Modern society has tended to make people selfish, where we are pushed into a mindset to 'look out for yourself'. Problems that affect us all are often discarded as 'Not my problem'. We are encouraged to be 'watchers'. I thank god everyday that I am healthy and try to see the world through rose coloured glasses even though they may mist up from time to time. When I gave up Rugby at the age of 40 I needed a new pastime and cycling became my inspiration. Cycling provided me with the floral glasses, to see the beauty of the world. It allowed me to get off the highway and hear myself think. It introduced me to like minded people where I redeveloped the art of conversation and debate. It provided me with a viable alternative form of transport. I became a 'doer'. Through hours in the saddle reflection becomes easy, as does the realisation of privilege. Not the privilege association with a position in life, but privilege that I am fit and well.
When I helped set up the Mules 'Travels with my Mule Cycling Team' we decided that we wanted to harness our cycling into fundraising, by taking part in sponsored charity rides. There are thousands of worthy charities who are all desperate for support, so the question always comes up - who do you support? I used to beat myself up over this one. Sadly we all know somebody who has been affected by some illness or social misfortune. Its a tough question and I think the answer is that it does not matter. To help any other person is good.
Another question people ask me is why do you support charities in the USA? My answer is the same - to help any person is good. If there is a breakthrough in medical research in Timbuktu I am sure they would share it with the rest of the world - It should not and does not matter who finds cures for any illness.


Monday, April 2, 2012

Pedal Power : Wheel Suckers

There is nothing worse when you are taking part in a sportive than a 'wheel sucker'.
Somebody who catches a ride by drafting you for the whole event only to emerge in the final straight to take the plaudits.
The same can be said in real life and especially in politics.

On 12th of April Sonia Purnell publishes Pedal Power: How Boris Johnson Failed London's Cyclists.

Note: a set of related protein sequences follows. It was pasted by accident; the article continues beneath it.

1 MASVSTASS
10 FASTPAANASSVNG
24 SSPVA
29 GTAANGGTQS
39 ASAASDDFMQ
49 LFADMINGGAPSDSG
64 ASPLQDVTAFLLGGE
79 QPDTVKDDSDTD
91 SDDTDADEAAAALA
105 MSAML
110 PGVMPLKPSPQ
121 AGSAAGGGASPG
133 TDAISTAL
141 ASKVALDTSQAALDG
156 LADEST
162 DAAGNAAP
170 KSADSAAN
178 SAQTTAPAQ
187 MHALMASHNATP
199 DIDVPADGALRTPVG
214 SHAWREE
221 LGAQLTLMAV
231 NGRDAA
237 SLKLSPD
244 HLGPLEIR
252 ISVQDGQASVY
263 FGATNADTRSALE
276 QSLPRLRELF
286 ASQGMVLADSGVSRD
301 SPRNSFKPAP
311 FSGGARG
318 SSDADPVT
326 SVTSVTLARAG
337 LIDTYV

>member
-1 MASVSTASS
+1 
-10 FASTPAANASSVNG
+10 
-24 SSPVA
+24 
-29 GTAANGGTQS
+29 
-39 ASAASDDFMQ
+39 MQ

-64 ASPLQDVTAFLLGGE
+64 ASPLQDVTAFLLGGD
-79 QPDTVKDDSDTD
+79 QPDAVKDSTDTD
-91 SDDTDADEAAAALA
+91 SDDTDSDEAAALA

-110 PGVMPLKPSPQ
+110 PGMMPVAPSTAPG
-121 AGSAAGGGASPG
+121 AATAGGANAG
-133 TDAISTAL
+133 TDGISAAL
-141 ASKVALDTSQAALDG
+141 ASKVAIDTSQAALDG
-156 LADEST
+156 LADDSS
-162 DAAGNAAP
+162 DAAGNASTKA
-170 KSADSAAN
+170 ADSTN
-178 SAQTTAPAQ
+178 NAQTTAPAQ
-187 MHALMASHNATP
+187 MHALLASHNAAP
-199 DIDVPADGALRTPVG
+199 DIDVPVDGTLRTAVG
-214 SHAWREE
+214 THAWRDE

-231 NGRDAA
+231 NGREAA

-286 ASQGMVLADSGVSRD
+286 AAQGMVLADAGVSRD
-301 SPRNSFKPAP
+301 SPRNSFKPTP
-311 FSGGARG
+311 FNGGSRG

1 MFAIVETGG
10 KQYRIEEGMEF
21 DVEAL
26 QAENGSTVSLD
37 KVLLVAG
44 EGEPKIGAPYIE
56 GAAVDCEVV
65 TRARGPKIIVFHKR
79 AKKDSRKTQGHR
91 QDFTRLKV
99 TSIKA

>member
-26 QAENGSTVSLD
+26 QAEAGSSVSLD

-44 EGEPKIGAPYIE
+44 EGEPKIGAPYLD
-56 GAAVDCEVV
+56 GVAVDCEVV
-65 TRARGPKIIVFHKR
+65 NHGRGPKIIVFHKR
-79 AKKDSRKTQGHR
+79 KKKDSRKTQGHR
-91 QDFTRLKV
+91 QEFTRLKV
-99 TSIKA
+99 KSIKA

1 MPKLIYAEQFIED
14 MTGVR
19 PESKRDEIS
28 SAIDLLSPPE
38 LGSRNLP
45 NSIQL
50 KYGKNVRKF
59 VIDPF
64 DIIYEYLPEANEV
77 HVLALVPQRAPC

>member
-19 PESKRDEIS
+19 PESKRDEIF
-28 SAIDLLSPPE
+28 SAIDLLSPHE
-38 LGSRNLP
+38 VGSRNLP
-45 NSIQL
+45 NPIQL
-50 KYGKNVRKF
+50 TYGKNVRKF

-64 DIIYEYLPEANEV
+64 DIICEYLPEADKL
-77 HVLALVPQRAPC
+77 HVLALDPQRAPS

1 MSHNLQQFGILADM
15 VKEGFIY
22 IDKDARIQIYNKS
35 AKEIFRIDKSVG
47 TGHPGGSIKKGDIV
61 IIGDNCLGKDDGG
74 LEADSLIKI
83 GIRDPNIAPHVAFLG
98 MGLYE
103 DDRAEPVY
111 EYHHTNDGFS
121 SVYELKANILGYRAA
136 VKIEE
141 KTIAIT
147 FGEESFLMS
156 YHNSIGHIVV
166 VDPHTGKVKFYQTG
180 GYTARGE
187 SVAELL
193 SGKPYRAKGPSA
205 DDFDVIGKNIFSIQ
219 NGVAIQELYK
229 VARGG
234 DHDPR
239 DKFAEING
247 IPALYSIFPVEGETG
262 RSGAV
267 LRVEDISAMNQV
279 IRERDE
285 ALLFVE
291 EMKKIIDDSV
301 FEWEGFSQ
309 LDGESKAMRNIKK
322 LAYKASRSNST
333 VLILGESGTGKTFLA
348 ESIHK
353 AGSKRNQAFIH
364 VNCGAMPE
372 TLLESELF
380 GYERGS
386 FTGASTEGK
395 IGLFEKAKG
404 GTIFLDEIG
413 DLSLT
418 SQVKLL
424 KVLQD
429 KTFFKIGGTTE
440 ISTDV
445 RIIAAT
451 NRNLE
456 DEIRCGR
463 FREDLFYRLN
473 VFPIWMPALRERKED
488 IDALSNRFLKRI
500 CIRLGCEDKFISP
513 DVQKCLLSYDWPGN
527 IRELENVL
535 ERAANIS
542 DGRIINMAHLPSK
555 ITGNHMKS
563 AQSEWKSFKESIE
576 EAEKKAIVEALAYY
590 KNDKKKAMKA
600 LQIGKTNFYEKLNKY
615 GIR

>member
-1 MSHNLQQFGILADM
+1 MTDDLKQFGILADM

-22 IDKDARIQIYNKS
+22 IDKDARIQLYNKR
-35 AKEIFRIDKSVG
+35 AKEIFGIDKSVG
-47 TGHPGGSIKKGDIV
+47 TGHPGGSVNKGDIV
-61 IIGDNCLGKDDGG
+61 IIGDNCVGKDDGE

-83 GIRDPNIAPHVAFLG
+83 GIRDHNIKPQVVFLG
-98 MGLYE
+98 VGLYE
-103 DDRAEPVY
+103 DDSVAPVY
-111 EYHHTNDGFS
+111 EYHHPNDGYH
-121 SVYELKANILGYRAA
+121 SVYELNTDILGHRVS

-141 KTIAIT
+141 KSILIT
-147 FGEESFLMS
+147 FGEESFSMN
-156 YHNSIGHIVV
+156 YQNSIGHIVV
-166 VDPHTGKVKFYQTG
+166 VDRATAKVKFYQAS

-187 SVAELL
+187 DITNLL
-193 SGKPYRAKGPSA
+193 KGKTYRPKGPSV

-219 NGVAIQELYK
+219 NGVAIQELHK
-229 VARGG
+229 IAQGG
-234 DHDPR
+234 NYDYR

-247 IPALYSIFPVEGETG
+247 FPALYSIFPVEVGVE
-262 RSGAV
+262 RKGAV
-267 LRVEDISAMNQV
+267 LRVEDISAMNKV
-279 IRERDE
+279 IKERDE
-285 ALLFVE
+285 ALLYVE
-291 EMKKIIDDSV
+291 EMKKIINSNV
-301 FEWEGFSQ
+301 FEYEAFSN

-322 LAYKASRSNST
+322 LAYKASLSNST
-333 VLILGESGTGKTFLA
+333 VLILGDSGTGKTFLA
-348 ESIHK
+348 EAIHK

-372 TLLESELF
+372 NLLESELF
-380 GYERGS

The timing is signifuicant just ahead of the London mayoral elections.

When Boris campaigned in the mayoral election of 2008 he rarely turned up to a photo-call without his trusty bike. His promise was to turn London into the greatest two-wheeled city on earth, where as many people commuted by bicycle as had done a century before. But after much fanfare, and millions spent on ‘Super Highways’ and ‘Boris Bikes’, it appears he has turned his back on cyclists in favour of the gas-guzzling motorists of London’s Conservative heartlands. Worse still, although the Cycling Revolution has brought more bikes onto the roads, it has been accompanied by an alarming rate of accidents. With the same forensic zeal she applied to Just Boris, Sonia Purnell separates fact from fiction to reveal how ‘the cycling mayor’ has failed on his greatest ambition for London, and offers a timely insight into what Londoners can expect from another term of the blond on the bike.

You can work out for yourself whether Boris is a wheel sucker or a wheel spinner by reading Pedal Power.

Sonia Purnell is a writer and freelance journalist living in London and is the author of the acclaimed biography Just Boris: A Tale of Blond Ambition. She worked closely with Boris Johnson in the Daily Telegraph’s Brussels bureau in the early Nineties at a turning point in his personal life and working career.
Pedal Power will be available for £1.99 through all the eBook retailers -Kindle, apple, Kobo etc